– David Z
    Commented Sep 9, 2015 at 22:27
  • $\begingroup$ Related post on Cross Validated: stats.meta.stackexchange.com/q/1593 $\endgroup$
    – Qmechanic Mod
    Commented Apr 24, 2017 at 7:08

5 Answers 5


Resource recommendation questions should be on-topic, but community wiki (and with the same expectation for the content of the answers as currently set in the post). The post should be altered to reflect that both old and new questions should be turned into community wiki posts, as indicated in the top-voted answer of "Good list, bad list".

Resource recommendation questions cost no effort to ask. There is not much research one can do for them (since disallowing certain recommendations just because asker has already looked at them would be very strange, considering questions should not merely be about helping the asker, but anyone finding the question). One can't write them particularly well, since they're always going to follow the same scheme. Upvotes will indicate the popularity of the topic that is being asked about, but nothing else. For this, one should not get or lose reputation.

Resource recommendation answers are easy to write - pick your favourite book on the subject and describe why you like it, what it contains, and why it is appropriate for the topic being asked about. Expertise in the topic would be ideal, but is in no way required for recommending a book. Upvotes and downvotes indicate not "factual correctness" of the answer nor the effort poured into it, but how much the userbase likes or dislikes the particular book being recommended. One should not gain or lose reputation based on how much other people like one particular book.

Nevertheless, resource recommendation questions provide a valuable...resource for people trying to find books or other sources on specific topics. Unlike reviews at book stores or the like, Physics.SE provides the unique possibility to source those recommendations from a community of physicists. This is why they should not be entirely off-topic.

If we would take a principled stance against making any questions CW by policy (which this SE blog post also linked by DavidZ seems to indicate), then resource recommendation questions should be off-topic, since for the reasons above one should not gain or lose reputation from them. However, this policy, though talked about in the blog, is not implemented network-wide: At least MathOverflow still habitually makes questions community wiki which are broad or opinion-based, but nevertheless considered worthwhile by the community.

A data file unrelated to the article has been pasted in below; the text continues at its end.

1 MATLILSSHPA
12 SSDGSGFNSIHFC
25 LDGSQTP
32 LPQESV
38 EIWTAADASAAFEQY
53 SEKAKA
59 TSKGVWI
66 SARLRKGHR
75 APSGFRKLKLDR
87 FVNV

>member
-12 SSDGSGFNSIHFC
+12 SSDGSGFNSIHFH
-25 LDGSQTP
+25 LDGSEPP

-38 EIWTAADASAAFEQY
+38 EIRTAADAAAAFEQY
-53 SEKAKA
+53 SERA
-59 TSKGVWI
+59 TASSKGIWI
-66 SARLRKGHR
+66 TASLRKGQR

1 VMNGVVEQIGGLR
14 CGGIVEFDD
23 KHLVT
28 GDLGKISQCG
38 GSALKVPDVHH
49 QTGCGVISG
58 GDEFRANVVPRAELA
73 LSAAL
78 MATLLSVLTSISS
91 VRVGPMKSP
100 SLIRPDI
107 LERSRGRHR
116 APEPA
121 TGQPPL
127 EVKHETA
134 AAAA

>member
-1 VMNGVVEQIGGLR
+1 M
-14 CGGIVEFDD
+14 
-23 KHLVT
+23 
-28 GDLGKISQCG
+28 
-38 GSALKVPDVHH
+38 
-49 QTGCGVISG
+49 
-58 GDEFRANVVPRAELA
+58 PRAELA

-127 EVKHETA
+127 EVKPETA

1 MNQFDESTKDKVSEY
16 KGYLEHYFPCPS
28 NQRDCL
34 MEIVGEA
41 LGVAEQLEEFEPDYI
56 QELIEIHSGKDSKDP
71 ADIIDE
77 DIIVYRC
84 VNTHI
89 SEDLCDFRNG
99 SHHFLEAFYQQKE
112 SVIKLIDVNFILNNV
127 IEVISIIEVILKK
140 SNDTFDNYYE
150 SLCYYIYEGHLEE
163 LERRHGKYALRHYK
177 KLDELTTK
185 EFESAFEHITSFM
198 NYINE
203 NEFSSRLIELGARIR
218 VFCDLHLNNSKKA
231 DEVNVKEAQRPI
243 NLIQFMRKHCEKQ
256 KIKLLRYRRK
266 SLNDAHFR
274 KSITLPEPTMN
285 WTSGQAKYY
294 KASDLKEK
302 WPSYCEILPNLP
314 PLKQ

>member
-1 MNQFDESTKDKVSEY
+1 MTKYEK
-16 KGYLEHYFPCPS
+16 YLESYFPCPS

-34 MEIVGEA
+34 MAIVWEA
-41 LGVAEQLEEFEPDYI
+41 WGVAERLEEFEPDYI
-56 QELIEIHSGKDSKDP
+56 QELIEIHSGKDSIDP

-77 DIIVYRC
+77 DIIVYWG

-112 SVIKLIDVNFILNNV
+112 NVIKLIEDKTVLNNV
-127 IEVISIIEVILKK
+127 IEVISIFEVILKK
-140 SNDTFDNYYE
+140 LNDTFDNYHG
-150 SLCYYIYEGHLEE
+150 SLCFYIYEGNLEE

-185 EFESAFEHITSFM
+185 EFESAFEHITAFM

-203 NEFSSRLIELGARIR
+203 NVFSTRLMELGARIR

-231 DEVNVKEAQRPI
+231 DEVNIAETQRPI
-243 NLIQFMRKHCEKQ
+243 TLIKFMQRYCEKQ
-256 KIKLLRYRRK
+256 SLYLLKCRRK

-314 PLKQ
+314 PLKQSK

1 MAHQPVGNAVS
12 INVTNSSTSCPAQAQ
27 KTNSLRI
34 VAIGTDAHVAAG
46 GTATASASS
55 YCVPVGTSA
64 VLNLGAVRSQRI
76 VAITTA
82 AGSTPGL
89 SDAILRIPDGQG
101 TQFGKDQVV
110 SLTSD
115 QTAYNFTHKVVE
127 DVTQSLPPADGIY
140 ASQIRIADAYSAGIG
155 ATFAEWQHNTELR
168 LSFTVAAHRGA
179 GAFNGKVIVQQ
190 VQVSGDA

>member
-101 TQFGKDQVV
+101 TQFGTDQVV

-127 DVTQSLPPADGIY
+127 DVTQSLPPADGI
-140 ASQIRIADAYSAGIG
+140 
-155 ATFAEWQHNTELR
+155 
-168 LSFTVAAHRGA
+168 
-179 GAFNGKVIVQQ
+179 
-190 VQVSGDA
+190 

• 1
    $\begingroup$ To be more specific: are you suggesting that the 'dealing with old recommendations posts' section of the faq post be altered to recommend that they be turned into CW? (I would recommend that you did!) $\endgroup$ Commented Sep 10, 2015 at 12:09
  • $\begingroup$ @EmilioPisanty: Not only that, but also that the faq states that new res. rec. questions should be CW (it currently doesn't, unless I can't read). The problem is that 'Good list, bad list' says that (and that some (I think the majority, but not all) new res. rec. questions have indeed been turned CW), while the policy in the faq post doesn't say that. $\endgroup$
    – ACuriousMind Mod
    Commented Sep 10, 2015 at 12:37
  • 1
    $\begingroup$ As in: I'd +1 this again if you explicitly said that in the post. And if I could vote twice, that too. $\endgroup$ Commented Sep 10, 2015 at 13:11
  • 3